So you may well know that I’m into solo tabletop roleplaying, just a bit. Well, this has allowed me to play a variety of different tabletop games in this manner, some that were designed specifically with solo play in mind, and many that were not. Well, that has lead me to form an opinion regarding this hobby, which I think the greater solo roleplaying community might find a bit… controversial…

I’m not a fan of solo tabletop roleplaying games.

Now, don’t get me wrong here. I love solo roleplaying. What bothers me is comparing games specifically written for solo roleplaying (“Seekers Beyond the Shroud”, etc), to regular tabletop RPGs. I’m just not into them.

That doesn’t mean I won’t play solo-centric TTRPGs, mind you. I would just prefer to play a regular TTRPG, with a separate GameMaster Emulator system.

Recently, I played some “Ironsworn”, a rather popular low-fantasy RPG, that can be played solo, GM-less, or as a regular TTRPG. That is one fine game, and I had a lot of fun with it, to be honest. But the entire time I was playing it, I was missing my favorite GM emulator, “The GameMaster’s Apprentice”.

Now I am playing “Stars Without Number” soon, and I am looking forward to it immensely. This is a sci-fi TTRPG, which is rooted in the “Old School Revival”-style, and intended for standard play (what is called ‘Guided Play’ in “Ironsworn”). I will also be using the Sci-Fi version of GMA as my Oracle system with SWN. There are other oracle systems designed for use with SWN, but I prefer GMA, or possibly Mythic, instead.

Why? They just work.

I’m not saying that solo RPGs like “Ironsworn” don’t work, far from it. In fact, I’m looking forward to the sci-fi version of this game, “Starforged”. But if you had to ask me “Would you prefer to play… well… most any standard TTRPG with a GM emulator, or a solo TTRPG in the same genre?”, the answer is clear:

I’m playing the standard game, 9 times out of 10.

Look, I’m not trying to say GMA or Mythic are better than the oracles in regular, solo tabletop rpgs… but I’m saying in my experience, GMA and Mythic when used with a regular RPG, are way more fun.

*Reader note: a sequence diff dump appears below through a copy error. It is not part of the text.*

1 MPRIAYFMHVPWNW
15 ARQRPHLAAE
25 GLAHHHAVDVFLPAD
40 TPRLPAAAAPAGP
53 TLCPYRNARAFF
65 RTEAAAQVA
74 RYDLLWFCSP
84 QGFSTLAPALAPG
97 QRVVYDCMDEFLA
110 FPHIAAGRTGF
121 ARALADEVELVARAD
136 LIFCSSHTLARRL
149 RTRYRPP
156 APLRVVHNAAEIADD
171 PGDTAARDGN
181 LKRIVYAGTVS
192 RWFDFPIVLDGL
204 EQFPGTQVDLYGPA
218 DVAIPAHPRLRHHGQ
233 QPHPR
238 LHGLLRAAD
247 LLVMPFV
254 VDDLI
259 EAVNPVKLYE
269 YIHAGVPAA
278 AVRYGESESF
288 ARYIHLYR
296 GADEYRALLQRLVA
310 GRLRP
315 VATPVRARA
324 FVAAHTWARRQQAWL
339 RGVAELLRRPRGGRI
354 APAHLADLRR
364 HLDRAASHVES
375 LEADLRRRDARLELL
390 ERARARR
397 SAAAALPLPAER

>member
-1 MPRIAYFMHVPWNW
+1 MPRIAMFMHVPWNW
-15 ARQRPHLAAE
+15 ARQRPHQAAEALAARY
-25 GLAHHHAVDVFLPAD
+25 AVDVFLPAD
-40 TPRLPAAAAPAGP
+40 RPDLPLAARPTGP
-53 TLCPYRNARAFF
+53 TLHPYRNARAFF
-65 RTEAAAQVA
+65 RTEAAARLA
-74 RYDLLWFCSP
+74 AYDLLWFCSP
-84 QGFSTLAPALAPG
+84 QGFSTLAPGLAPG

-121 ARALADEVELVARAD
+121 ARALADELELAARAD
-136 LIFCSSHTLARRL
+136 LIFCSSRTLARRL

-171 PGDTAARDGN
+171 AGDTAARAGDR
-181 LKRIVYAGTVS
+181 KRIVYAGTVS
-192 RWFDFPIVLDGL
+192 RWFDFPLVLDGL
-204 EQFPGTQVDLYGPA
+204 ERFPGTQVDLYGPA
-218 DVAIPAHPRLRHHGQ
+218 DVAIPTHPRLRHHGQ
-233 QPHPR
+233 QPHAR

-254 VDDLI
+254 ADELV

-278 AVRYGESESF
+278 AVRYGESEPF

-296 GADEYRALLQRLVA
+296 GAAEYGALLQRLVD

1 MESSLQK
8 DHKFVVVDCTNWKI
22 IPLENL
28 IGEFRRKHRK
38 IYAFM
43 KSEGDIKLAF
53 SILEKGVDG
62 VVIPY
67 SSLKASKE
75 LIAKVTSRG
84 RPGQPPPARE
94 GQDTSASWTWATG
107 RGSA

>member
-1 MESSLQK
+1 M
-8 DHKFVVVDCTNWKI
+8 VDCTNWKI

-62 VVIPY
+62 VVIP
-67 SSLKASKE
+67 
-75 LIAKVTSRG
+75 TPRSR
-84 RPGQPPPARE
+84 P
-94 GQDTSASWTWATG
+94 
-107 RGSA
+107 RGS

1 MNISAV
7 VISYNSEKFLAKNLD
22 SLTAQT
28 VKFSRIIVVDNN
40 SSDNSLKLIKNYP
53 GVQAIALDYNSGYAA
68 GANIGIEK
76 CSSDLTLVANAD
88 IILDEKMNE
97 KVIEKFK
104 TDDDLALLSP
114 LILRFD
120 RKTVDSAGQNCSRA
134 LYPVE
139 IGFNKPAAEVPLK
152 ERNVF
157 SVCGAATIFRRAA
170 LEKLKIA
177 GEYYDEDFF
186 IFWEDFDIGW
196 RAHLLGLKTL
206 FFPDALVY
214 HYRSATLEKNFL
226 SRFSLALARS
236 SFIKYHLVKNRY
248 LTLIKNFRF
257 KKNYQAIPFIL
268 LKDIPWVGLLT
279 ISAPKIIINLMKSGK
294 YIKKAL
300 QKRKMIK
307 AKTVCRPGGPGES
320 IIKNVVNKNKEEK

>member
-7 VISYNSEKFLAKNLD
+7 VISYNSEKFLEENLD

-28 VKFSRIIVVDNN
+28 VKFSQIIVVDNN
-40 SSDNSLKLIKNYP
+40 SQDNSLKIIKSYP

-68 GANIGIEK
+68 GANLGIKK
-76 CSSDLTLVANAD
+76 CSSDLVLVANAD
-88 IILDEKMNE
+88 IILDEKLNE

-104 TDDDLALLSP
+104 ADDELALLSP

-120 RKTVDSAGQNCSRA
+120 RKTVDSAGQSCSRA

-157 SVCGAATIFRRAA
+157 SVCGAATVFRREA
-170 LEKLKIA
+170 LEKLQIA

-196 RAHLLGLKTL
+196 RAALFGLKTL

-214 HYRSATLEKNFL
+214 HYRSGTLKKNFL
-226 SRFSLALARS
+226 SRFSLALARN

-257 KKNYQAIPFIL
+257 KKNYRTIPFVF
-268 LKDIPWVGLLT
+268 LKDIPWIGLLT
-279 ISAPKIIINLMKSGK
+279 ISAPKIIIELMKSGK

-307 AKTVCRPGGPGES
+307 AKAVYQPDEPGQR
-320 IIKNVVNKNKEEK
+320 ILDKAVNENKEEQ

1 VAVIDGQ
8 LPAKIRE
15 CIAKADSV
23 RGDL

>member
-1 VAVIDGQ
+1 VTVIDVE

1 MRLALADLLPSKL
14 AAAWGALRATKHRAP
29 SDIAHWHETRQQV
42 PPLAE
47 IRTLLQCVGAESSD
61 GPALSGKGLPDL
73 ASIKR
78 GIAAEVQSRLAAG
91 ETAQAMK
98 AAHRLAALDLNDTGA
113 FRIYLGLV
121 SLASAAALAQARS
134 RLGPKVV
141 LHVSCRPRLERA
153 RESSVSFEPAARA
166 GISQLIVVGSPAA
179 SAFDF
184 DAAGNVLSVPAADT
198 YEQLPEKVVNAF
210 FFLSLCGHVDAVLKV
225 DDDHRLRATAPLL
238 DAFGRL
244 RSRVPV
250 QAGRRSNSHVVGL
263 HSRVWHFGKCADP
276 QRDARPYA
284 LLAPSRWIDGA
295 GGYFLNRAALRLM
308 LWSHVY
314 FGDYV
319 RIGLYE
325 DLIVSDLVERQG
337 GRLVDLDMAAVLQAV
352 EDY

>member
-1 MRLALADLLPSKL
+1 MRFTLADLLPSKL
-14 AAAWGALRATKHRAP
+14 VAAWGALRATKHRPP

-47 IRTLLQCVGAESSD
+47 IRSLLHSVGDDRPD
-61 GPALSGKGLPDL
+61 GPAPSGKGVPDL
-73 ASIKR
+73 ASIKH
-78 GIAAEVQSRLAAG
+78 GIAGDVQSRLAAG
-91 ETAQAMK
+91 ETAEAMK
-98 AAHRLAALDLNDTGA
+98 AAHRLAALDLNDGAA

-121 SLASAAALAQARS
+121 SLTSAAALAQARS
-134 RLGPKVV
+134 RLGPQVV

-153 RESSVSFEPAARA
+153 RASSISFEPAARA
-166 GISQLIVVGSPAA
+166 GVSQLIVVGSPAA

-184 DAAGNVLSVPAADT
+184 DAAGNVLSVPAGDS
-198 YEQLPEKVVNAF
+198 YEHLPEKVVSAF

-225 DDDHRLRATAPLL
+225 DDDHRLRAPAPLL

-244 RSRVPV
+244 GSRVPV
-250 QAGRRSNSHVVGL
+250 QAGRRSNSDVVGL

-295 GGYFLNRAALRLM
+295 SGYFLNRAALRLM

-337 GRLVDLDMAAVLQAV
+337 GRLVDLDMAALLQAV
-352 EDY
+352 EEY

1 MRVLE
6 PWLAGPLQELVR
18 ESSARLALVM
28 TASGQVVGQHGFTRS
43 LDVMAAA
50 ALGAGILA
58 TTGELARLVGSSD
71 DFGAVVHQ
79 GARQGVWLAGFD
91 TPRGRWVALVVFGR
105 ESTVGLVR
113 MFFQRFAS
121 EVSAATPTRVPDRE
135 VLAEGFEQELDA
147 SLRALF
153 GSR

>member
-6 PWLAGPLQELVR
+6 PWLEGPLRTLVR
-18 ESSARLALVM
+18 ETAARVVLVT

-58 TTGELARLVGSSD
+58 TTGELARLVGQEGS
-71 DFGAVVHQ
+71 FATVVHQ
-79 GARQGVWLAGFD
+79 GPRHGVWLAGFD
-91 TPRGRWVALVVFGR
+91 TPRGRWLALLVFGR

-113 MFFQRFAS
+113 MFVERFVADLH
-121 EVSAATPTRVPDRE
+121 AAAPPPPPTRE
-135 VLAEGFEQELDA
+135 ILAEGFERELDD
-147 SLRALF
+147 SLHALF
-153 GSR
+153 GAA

It comes to this: Many solo TTRPGs are designed well, but they are too focused on being a great solo RPG, as opposed to a great TTRPG that can be played solo. The distinction may seem minor, but it makes a difference. Comparatively, when you look at a standard TTRPG, they can focus solely on being a great RPG, and nothing else.

Looking at “Stars Without Number”, for example, it is just a great game, period. When I play it, I can just focus on the system therein, and let “GameMaster’s Apprentice” take care of answering the questions you might have for the GameMaster in a normal game. Those cards also help lead the story with various clues and prompts.

Yes, you get those prompts and whatnot in many solo TTRPGs, too. They just work better in a separate GM emulator, most of the time. Not always, mind you, but more often than not.

To be fair, there are indeed some regular TTRPGs that simply don’t work well for solo play, GM emulator or not. For example, games that are specifically focused on interpersonal social interactions between multiple players. “Urban Shadows”, for example, would fit that description.

I’m still going to give that game a go in solo play, eventually. But it won’t be easy, and a solo TTRPG would probably be a better option. Probably. Maybe. Not sure about that, though.

I hear a lot of voices in my head, they can cover the other characters in the group!

Anyway, there are few solo TTRPGs that really focus on being great games first, and fun solo games second. With that in mind, why would I bother with solo-focused games, when I have so many other TTRPGs that work fine with a GM emulator system? I know many people complain that trying to play regular TTRPGs solo is too hard, but if you find a GM emulator that works for you, well, you can make any TTRPG play well in that manner.

Seriously, and honestly, I don’t really care if that is an unpopular opinion, because in the end I am having fun. That’s all that matters, right?

By Scormus

I'm the editor, publisher, and primary "talent" here at Scormey.com.

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